WASHINGTON D.C., April 13, 2018 -- /D.M.O. Newswire/ -- According to a statement released Friday by Sen. Cory Gardner (R-CO), President Trump said in a phone call on Wednesday that he would not allow the Department of Justice to target businesses and individuals who are in compliance with state laws regulating marijuana for adults. Sen. Gardner also said the President would support legislation allowing states to determine their own marijuana polices without federal interference.
While on the campaign trail, Trump made several comments in support of medical marijuana and leaving marijuana policy to the states. As President, he has been mostly silent on the issue, and his statements directing federal prosecutors to pursue the death penalty in some drug cases caused concerns among marijuana policy reform advocates that he would retreat from his campaign positions on marijuana.
On January 4, Attorney General Jeff Sessions rescinded a Department of Justice policy instituted in 2013 that directed federal prosecutors not to enforce federal marijuana laws against individuals and businesses that are in compliance with state medical or adult-use marijuana laws. In response, Sen. Gardner threatened to block any departmental nominees until he received assurances that his state and others with similar laws would not be targeted.
“Sen. Gardner has done a great service for his constituents by standing up for federalism regarding marijuana policy,” said Don Murphy, director of conservative outreach for the Marijuana Policy Project. “Everyone who knew about President Trump’s statements on this issue during the campaign were hoping he would uphold those values and support states’ abilities to enact laws regulating marijuana for medical or adult use while in office. This news should make states more comfortable implementing their legalization programs. It should also serve as a rallying cry for lawmakers to pass comprehensive legislation that leaves marijuana policy to the states permanently.”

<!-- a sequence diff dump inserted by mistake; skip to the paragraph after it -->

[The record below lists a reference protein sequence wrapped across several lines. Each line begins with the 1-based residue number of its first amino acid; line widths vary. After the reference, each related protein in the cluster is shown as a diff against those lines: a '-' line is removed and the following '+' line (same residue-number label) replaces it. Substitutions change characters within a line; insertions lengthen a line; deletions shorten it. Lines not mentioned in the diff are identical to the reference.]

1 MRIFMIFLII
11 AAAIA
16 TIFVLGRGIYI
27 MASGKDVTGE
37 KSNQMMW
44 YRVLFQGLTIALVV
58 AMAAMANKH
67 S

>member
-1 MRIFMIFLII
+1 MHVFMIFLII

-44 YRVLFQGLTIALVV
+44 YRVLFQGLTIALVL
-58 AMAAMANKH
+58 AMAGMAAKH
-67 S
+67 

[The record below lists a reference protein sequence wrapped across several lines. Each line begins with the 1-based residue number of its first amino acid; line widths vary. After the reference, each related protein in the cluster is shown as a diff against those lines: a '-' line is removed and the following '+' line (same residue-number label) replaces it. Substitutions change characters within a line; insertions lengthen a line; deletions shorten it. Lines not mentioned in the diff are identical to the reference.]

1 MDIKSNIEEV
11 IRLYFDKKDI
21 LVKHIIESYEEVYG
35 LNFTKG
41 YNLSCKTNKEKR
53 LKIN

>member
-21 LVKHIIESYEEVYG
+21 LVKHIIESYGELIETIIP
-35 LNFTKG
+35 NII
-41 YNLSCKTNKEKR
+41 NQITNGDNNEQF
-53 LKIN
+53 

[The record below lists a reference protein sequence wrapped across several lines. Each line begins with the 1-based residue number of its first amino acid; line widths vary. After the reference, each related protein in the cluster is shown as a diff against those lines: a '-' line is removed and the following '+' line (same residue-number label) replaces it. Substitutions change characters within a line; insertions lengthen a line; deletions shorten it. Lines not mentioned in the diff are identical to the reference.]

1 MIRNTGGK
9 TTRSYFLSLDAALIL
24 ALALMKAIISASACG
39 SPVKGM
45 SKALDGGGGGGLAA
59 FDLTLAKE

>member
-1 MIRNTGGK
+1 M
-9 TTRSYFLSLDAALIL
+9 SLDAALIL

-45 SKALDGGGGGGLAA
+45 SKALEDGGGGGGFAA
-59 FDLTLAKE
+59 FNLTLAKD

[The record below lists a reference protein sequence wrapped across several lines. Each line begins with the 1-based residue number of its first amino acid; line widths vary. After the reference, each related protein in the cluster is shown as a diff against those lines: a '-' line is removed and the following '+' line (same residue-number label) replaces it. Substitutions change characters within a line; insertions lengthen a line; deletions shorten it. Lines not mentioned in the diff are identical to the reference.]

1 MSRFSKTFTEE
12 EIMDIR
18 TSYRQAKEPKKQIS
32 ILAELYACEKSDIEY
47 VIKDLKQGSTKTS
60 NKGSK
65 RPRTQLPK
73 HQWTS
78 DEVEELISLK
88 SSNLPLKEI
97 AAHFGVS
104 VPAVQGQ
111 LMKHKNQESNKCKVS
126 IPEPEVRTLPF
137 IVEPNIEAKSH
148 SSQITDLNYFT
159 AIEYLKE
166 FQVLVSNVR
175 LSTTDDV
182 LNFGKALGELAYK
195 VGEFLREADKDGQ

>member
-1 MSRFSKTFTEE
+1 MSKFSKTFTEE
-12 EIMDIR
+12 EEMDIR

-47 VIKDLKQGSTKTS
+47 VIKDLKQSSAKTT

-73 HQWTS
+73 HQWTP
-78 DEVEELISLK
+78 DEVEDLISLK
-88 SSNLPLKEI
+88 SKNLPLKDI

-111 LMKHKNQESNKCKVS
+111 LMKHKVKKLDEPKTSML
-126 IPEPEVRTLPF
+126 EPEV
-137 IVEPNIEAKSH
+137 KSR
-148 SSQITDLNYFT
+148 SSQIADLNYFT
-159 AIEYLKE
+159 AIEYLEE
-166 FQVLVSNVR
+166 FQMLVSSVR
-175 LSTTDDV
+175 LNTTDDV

Spending restrictions that prevent federal interference in state medical marijuana programs were renewed by Congress in March, but no such protections exist for states that have regulated marijuana for adults. Trump’s reported statements suggest that the same policy will apply to both medical and adult use providers, but the Dept. of Justice could still legally pursue cases against state-legal adult use operations if federal prosecutors choose to do so.
“With the support of the President, the American public, and mounting evidence that regulating marijuana similarly to alcohol is much preferable to prohibition, there is no reason for Congress to delay any longer,” continued Murphy. “There are several pieces of marijuana policy legislation being considered right now, and every one of them should get hearings immediately.”
A Gallup poll released in October showed that 64% of Americans support making marijuana legal for adults. This was also the first time in this annual poll that a majority of Republicans polled supported legalization. A CBS News poll released in April 2017 showed that 71% do not think the federal government should interfere in state marijuana laws.
Twenty-nine states, the District of Columbia, and the U.S. territories of Guam and Puerto Rico have enacted effective medical marijuana laws. Marijuana is legal and regulated for adults in eight states, and adult possession and limited home cultivation are legal in the District of Columbia and Vermont. More than 20 states are expected to consider bills to regulate marijuana this year.